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AXPONA 2014 Coverage Part Three: Loudspeakers

by May 18, 2014
Part 3 of Audioholics AXPONA 2014 coverage will delve into the world of loudspeakers.

Part 3 of Audioholics' AXPONA 2014 coverage will delve into the world of loudspeakers.

For this final part of our AXPONA coverage, we will turn our attention to loudspeakers. Speakers are where the ‘rubber meets the road’ in audio. It’s the end of the signal chain, and so it’s only proper that they should end our coverage. More than any other component in an audio system, the speakers will determine the quality of sound. What’s more, it also determine the appearance of the system more than any other component and also how that system will fit into the life of the user. Some people build their entire rooms around the speakers, while others don’t want the speakers to be visible. Luckily for everyone, there are so many different ways of converting an electrical signal into an acoustic signal that there is a speaker for everyone.

Acoustic Zen Crescendo

acoustic zen duo  acoustic zen single

You don’t see too many attempts at transmission line cabinets these days for the simple reason that they are difficult to design, complicated to build, and therefore expensive. However, when your speakers have a base cost of $16,000, you can afford to use a bit more time and care in their construction than normal. Acoustic Zen has done this, and the result is their superb Crescendo. The Crescendos are a three-way speaker using a MTM driver orientation (mid/woofer-tweeter-mid/woofer) using a 2” horn-loaded tweeter and two 5” mid/woofers for the top half of the cabinet, while the lower half features a transmission line design using dual 8” drivers for bass. A transmission line design is where the speaker cabinet is built as a resonant pipe specially tuned to the driver’s resonant frequency. As mentioned, TL’s are difficult to design, particularly when they need to be stuffed into a small enclosure, as in the Crescendo’s case.  However, Acoustic Zen has managed to pull it off; the resulting sound was terrific, and the Crescendos filled the room with clean and potent sound.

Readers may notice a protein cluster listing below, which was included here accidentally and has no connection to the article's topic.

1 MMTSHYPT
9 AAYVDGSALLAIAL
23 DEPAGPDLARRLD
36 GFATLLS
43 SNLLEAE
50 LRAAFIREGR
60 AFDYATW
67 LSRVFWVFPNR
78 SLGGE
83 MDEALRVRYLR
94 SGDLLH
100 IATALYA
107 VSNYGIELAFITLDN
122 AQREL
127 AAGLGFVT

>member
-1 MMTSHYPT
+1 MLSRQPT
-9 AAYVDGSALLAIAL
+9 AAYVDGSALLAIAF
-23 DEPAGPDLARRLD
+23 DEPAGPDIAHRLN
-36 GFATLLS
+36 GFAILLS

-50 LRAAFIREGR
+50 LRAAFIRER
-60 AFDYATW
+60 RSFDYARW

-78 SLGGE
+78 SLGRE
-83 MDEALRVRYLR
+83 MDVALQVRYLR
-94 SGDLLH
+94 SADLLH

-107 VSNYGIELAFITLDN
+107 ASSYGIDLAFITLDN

Aerial Acoustics 5B

Areil Acoustics Model B5 speakers front

The Aerial Acoustic room just plain old sounded good. Many of the large speakers at AXPONA were constrained by the small rooms, but the 5B bookshelf speakers were in their element and sounded great. I would say this makes them a bit more practical than some of the monsters seen at the show, as loudspeakers find themselves placed in small rooms more often than not. For a full sound, you will want to use a subwoofer, though the 5B can deliver a respectable amount of bass in its own right on account of a 7.1” woofer which helps achieve a frequency response of 60Hz to 22kHz ±2dB. A pair of the 5Bs can be had for $2,200.